Cleanroom energy benchmarking results Page: 4 of 12
This article is part of the collection entitled: Office of Scientific & Technical Information Technical Reports and was provided to Digital Library by the UNT Libraries Government Documents Department.
The following text was automatically extracted from the image on this page using optical character recognition software:
greatly from cleanroom to cleanroom. Some industries use production metrics relating energy use (in watts) to
number of units of produced. The semiconductor industry, for example, considers watts/cm2 of silicon wafer. These
types of metrics focus on overall production efficiency but overlook, or mask, the efficiency (and opportunities for
improvement) of energy intensive HVAC systems and other facility systems. It is therefore possible to have
seemingly efficient manufacturing and/or continuous improvement through manufacturing process improvements,
while continuing to operate inefficient HVAC systems.
This paper presents the results of a study to benchmark measured energy performance in cleanrooms. The project
developed a benchmarking strategy to obtain the energy end use breakdown for the various industries represented in
the study, and to enable direct performance comparison between cleanrooms regardless of the process. The metrics
used allow comparison of energy performance of key systems and components. This paper describes the metrics
used in this study and discusses some of the results obtained during the course of this work. It also provides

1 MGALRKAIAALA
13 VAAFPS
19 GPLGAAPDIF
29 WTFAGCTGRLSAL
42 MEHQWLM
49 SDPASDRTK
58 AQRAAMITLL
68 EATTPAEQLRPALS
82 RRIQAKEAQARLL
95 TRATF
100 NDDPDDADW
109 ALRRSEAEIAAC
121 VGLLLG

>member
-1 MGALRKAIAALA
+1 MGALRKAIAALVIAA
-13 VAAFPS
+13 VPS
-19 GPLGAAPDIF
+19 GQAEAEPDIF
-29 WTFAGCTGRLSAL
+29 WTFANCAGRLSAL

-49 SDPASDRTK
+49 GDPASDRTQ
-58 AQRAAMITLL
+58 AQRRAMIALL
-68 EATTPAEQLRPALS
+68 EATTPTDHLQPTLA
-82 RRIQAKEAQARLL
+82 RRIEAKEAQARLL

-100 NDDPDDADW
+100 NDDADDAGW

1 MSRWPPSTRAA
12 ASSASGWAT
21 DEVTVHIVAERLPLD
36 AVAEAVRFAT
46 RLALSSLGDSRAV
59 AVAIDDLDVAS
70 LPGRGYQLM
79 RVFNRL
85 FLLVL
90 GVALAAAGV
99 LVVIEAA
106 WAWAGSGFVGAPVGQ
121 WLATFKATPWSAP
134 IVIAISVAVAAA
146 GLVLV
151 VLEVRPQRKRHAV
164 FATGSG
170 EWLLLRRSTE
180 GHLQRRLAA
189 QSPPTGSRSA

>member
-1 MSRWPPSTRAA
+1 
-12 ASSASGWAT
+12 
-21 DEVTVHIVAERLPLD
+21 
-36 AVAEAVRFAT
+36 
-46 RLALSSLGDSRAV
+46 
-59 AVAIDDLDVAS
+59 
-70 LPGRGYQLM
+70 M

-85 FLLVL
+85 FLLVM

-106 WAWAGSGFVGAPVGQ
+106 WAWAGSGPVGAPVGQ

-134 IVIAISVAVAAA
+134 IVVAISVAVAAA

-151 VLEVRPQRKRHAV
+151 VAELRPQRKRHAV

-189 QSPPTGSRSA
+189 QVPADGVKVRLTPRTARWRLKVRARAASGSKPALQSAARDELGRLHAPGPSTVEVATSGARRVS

summary benchmarks for the HVAC systems for all of the participating cleanrooms. Preliminary results were
previously reported at the ACEEE Summer Study on Industrial Energy Efficiency (Tschudi et al. 2001).
HVAC systems serving cleanroom facilities are typically energy intensive. They include large central plant heating
and cooling, huge amounts of air recirculation, and make-up and exhaust ventilation. They frequently have
demanding environmental considerations with tightly controlled temperature and humidity for worker comfort,
safety, and/or process requirements. Prior research and industry studies have documented representative energy
intensity and some of the opportunities for efficiency improvement (Mills et al. 1996). Representative breakdowns
of total energy use in a cleanroom highlight the need to focus on the HVAC systems for energy efficiency
Recirculation airflows vary considerably based upon cleanliness class, air change rates recommended by the
Institute of Environmental Sciences and Technology (IEST), and individual operating preferences. Exhaust, and
corresponding make-up air requirements, are primarily governed by building and fire codes, and/or insurance
requirements. Within these recommendations and requirements, there is considerable flexibility for the cleanroom
designer and operator to choose air change rates, overall system configuration, and layout that will affect the HVAC
systems' energy performance. We observed a wide variability in performance.
Office (Lights, Plugs)
14% Chilled Water
13% Hot Water & Steam
Compressed Air &
6% Cleanroom Fans
Figure 2. Energy end-use in production cleanroom.
Here’s what’s next.
This article can be searched. Note: Results may vary based on the legibility of text within the document.
Tools / Downloads
Get a copy of this page or view the extracted text.
Citing and Sharing
Basic information for referencing this web page. We also provide extended guidance on usage rights, references, copying or embedding.
Reference the current page of this Article.
Tschudi, William & Xu, Tengfang. Cleanroom energy benchmarking results, article, September 1, 2001; Berkeley, California. (digital.library.unt.edu/ark:/67531/metadc784920/m1/4/: accessed October 23, 2018), University of North Texas Libraries, Digital Library, digital.library.unt.edu; crediting UNT Libraries Government Documents Department.